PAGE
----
I had a similar experience this fall. I shot an elk at sunset and it bailed off into the coulee from hell. My brother shot an elk only 50 yards from mine at the same time. He began field dressing his while I looked for mine. I quit looking at dark and we finished dressing his elk and retrieved the pick-up truck. With the aid of artificial light we looked for my elk until 10:00PM. No luck.
I returned the following morning with a good friend of mine who is also an experienced hunter and guide. Also along for the ride was his father in-law, and his two sons. We had a total of five people looking. The terrain was open Wyoming sage mixed with rocks and sparse Juniper. We found only one drop of blood and we could see where the herd had entered the draw. Even though we could not find a blood trail, we knew we were close unless the animal was very poorly hit. We looked until 11:00AM then gave up in disgust. I was walking up a steep hillside near my truck when I found the dead elk. The critter had expired on a small game trail between several clumps of chest high sagebrush and an 8 foot tall juniper tree. The animal was only 75 yards from where I shot it. The elk was all but invisible unless you were within 10 feet of it. I hit it high in the lung cavity with my 30-338 with 180 grain Nosler bullet. The animal bled out internally accounting for the absence of a blood trail.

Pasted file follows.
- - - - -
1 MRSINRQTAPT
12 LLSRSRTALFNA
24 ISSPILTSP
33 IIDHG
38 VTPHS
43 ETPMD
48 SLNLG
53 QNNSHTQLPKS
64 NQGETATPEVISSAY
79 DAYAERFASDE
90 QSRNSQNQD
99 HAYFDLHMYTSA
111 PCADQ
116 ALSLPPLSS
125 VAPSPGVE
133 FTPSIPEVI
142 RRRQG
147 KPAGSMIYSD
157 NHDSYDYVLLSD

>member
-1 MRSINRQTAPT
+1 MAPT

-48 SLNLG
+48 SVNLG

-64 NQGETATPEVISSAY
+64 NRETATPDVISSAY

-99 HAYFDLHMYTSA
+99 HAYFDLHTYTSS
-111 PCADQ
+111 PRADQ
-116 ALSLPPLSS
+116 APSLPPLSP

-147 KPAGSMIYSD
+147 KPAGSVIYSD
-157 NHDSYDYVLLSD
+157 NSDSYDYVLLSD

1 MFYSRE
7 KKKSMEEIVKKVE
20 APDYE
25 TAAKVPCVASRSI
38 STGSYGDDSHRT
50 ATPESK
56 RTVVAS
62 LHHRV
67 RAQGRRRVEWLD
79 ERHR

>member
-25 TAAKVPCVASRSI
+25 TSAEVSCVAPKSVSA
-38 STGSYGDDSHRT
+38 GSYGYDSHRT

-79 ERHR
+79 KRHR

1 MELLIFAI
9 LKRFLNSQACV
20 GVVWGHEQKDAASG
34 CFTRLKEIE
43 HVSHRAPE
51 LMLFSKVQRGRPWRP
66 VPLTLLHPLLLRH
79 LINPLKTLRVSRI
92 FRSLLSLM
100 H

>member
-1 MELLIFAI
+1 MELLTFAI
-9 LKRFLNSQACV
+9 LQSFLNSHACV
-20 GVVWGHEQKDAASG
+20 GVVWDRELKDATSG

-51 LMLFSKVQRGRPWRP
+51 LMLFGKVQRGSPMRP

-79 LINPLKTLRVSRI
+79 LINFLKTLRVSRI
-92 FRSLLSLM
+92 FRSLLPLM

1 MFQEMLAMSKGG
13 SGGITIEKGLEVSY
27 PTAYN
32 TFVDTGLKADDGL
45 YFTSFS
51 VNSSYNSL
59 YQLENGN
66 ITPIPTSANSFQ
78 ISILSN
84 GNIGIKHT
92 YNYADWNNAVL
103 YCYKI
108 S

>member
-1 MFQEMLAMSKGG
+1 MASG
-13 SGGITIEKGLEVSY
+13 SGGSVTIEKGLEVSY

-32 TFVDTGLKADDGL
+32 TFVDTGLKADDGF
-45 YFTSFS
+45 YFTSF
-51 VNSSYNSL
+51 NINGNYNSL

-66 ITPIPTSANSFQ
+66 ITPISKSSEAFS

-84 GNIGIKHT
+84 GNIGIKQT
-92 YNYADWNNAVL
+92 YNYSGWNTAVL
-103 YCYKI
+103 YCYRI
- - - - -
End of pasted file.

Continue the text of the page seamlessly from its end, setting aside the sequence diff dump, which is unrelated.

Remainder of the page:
Now what? The elk was shot at 5:00 PM the day before and it is already 60 degrees at noon the next day. Well, we gutted the stiff old critter and hauled butt to the nearest wild game processing plant two hours away. The jury is still out on whether or not the meat will be palatable…but I gave it my best effort.
I called our local game warden to advise him of the situation since disposing of the animal would constitute “wanton waste” and is punishable by loss of hunting privileges and a pretty hefty fine. If the meat is spoiled, I will be in a bit of a pickle, but nothing that can’t be worked out. Our game and fish people work with, not against, the ethical hunter and I am sure the situation will be resolved without any hard feelings either way.
Very few people would have even bothered to return the following day to look for your deer. Even fewer would tag it and attempt to salvage the meat. You have nothing to be ashamed of and I commend you. It does my heart good to know there are people like you in the field. You are a refreshing break from the stories I hear about poachers, party hunters, and slobs. Next year I hope you stick a Pope and Young buck, you have paid your dues.